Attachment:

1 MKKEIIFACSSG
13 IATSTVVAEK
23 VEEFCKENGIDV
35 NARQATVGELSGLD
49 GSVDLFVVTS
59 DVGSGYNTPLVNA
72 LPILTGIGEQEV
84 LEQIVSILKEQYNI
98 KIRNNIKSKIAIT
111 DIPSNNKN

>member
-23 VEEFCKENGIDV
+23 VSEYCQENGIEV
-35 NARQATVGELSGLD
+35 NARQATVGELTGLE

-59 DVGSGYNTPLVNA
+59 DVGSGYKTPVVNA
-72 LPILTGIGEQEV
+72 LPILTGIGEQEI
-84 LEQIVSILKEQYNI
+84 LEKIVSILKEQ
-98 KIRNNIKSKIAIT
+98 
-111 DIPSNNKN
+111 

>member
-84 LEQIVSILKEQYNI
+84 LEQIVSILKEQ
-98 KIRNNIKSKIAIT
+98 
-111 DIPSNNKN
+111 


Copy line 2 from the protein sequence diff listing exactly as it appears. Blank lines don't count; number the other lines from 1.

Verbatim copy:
13 IATSTVVAEK